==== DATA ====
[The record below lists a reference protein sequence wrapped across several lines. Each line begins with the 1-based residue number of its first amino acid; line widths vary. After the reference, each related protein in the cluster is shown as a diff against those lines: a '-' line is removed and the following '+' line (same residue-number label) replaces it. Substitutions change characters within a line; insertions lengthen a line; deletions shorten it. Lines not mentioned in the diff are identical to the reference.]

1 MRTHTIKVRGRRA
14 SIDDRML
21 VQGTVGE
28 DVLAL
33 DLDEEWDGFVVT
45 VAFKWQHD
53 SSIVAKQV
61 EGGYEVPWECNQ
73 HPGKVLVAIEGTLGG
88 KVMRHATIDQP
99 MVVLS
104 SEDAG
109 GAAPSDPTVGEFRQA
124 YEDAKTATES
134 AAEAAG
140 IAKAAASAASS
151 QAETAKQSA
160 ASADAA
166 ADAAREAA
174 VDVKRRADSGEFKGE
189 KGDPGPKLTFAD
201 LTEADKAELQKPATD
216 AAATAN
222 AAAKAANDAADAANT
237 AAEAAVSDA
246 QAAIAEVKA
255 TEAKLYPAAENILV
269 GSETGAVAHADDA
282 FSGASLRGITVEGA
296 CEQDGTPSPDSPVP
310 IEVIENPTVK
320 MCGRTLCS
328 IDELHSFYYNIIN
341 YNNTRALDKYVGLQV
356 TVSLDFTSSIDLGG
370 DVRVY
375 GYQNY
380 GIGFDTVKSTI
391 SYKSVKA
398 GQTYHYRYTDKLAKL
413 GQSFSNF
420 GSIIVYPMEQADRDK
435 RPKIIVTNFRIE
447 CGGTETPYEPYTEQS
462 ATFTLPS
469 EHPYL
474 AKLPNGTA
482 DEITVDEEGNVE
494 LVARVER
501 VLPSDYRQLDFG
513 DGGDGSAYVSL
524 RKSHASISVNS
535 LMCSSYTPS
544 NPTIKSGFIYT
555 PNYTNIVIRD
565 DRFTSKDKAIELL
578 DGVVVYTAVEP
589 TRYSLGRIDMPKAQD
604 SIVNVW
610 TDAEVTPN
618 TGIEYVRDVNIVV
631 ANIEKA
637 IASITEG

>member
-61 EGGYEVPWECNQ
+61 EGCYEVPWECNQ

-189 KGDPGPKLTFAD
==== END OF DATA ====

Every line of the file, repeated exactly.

[The record below lists a reference protein sequence wrapped across several lines. Each line begins with the 1-based residue number of its first amino acid; line widths vary. After the reference, each related protein in the cluster is shown as a diff against those lines: a '-' line is removed and the following '+' line (same residue-number label) replaces it. Substitutions change characters within a line; insertions lengthen a line; deletions shorten it. Lines not mentioned in the diff are identical to the reference.]

1 MRTHTIKVRGRRA
14 SIDDRML
21 VQGTVGE
28 DVLAL
33 DLDEEWDGFVVT
45 VAFKWQHD
53 SSIVAKQV
61 EGGYEVPWECNQ
73 HPGKVLVAIEGTLGG
88 KVMRHATIDQP
99 MVVLS
104 SEDAG
109 GAAPSDPTVGEFRQA
124 YEDAKTATES
134 AAEAAG
140 IAKAAASAASS
151 QAETAKQSA
160 ASADAA
166 ADAAREAA
174 VDVKRRADSGEFKGE
189 KGDPGPKLTFAD
201 LTEADKAELQKPATD
216 AAATAN
222 AAAKAANDAADAANT
237 AAEAAVSDA
246 QAAIAEVKA
255 TEAKLYPAAENILV
269 GSETGAVAHADDA
282 FSGASLRGITVEGA
296 CEQDGTPSPDSPVP
310 IEVIENPTVK
320 MCGRTLCS
328 IDELHSFYYNIIN
341 YNNTRALDKYVGLQV
356 TVSLDFTSSIDLGG
370 DVRVY
375 GYQNY
380 GIGFDTVKSTI
391 SYKSVKA
398 GQTYHYRYTDKLAKL
413 GQSFSNF
420 GSIIVYPMEQADRDK
435 RPKIIVTNFRIE
447 CGGTETPYEPYTEQS
462 ATFTLPS
469 EHPYL
474 AKLPNGTA
482 DEITVDEEGNVE
494 LVARVER
501 VLPSDYRQLDFG
513 DGGDGSAYVSL
524 RKSHASISVNS
535 LMCSSYTPS
544 NPTIKSGFIYT
555 PNYTNIVIRD
565 DRFTSKDKAIELL
578 DGVVVYTAVEP
589 TRYSLGRIDMPKAQD
604 SIVNVW
610 TDAEVTPN
618 TGIEYVRDVNIVV
631 ANIEKA
637 IASITEG

>member
-61 EGGYEVPWECNQ
+61 EGCYEVPWECNQ

-189 KGDPGPKLTFAD